Howorth was laid down 26 November 1941 at Puget Sound Navy Yard, Bremerton, Washington, with Killen. The two ships were not launched until 10 January 1943—the last two high-bridge ships of the 2,100-ton Fletcher class. Howorth commissioned 3 April 1944, the 161st ship of the class.
After shakedown in Puget Sound and off San Diego, Howorth proceeded to Pearl Harbor for training. Assigned to Destroyer Squadron 21 as a replacement ship, she sailed 25 August with ammunition ship Sangay (AE 10) to Tulagi and Purvis Bay, then escorted a floating dry dock to Hollandia, New Guinea. Attached initially to Destroyer Division 41 (Nicholas, O’Bannon, Jenkins and Hopewell) operating with the Seventh Fleet, Howorth supported landings at Wakde, Biak, Sansapor, Morotai, Peleliu, Leyte and Ormoc Bay. While at Leyte in December, she was reassigned to Destroyer Squadron 45.
Off Mindoro while escorting a convoy from Leyte, the “Mighty H” was attacked by three suicide planes. She shot down two; the third damaged her mast before splashing. Repaired at Ulithi, Howorth returned in time to support landings at Lingayen Gulf, then participated in the Iwo Jima and Okinawa operations.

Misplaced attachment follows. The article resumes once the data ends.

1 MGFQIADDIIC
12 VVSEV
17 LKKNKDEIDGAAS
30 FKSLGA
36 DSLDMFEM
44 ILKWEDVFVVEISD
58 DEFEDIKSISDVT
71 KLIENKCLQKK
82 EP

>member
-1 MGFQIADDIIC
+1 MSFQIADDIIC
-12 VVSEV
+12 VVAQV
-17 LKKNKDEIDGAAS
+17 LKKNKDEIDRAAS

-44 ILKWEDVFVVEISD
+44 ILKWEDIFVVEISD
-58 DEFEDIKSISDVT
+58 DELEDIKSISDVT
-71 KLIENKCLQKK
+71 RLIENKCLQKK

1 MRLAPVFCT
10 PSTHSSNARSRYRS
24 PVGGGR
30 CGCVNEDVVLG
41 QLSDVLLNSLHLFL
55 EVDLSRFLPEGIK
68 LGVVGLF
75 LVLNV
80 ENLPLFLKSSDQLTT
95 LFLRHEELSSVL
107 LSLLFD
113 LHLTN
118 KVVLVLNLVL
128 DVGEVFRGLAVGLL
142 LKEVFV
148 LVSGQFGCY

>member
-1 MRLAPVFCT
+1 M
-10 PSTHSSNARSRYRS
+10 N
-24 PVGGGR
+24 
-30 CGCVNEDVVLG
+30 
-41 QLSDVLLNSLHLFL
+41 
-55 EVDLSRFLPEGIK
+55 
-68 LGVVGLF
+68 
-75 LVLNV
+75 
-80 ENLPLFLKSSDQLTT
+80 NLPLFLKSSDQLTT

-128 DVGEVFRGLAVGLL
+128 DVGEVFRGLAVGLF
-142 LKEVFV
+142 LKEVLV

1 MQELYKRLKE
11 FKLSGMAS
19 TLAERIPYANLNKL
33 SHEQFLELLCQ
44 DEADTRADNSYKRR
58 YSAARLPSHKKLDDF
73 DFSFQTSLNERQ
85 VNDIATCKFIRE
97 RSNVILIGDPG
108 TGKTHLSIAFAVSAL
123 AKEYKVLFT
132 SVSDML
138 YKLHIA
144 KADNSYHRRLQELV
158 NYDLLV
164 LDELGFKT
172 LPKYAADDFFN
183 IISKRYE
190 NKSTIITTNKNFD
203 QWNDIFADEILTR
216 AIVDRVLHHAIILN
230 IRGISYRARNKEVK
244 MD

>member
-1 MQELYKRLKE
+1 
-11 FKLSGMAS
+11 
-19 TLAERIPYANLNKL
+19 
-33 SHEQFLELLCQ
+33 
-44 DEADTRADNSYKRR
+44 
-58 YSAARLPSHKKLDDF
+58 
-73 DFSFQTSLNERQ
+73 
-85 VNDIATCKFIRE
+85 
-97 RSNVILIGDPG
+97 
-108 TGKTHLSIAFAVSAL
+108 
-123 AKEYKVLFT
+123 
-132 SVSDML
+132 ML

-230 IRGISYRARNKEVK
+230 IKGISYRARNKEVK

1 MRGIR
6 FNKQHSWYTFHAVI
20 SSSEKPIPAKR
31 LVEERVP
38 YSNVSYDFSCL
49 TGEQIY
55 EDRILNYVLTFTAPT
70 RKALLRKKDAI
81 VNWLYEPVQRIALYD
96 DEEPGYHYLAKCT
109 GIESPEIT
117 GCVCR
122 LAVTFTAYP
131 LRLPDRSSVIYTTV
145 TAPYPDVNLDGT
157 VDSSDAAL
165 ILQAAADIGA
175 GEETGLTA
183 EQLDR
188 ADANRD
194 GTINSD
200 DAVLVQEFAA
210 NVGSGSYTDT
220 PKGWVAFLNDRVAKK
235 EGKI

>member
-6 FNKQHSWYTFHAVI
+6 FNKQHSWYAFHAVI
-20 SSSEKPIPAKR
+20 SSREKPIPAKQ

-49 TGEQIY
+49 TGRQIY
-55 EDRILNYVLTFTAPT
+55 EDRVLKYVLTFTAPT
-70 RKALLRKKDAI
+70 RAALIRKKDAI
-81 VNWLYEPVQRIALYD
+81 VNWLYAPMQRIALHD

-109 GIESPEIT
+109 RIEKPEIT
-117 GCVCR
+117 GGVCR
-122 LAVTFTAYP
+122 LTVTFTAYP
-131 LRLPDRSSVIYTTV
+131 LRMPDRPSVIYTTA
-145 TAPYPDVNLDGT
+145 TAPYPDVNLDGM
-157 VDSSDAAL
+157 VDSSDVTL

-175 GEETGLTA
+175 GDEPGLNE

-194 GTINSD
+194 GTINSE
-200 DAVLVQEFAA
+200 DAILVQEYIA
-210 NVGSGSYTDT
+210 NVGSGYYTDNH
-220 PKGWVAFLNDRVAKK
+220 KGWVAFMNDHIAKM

On 6 April 1945, off Okinawa, Howorth, operating in the vicinity of cruiser St. Louis and destroyer Newcomb, was attacked by eight enemy planes. One plane crashed her gun director killing seven, including gunnery officer Lt. Henry K. “Pete” Hamner, for whom Gearing-class destroyer USS Hamner (DD 718) was named.
Howorth returned to Mare Island for repairs, which were completed between May and early July. After shakedown, the she sailed to Pearl Harbor and then Alaska. On 31 August, she departed Adak for Japan, where she screened flight operations and repatriated prisoners of war. She returned to San Francisco 28 November, then decommissioned 30 April 1946 at San Diego. There she remained in the Pacific Reserve Fleet until March 1962, when she was sunk in torpedo tests off San Diego.
Howorth received seven battle stars for World War II service.
COMDESPAC 252104, April 1945, quoted in McBride, Good Night Officially, 282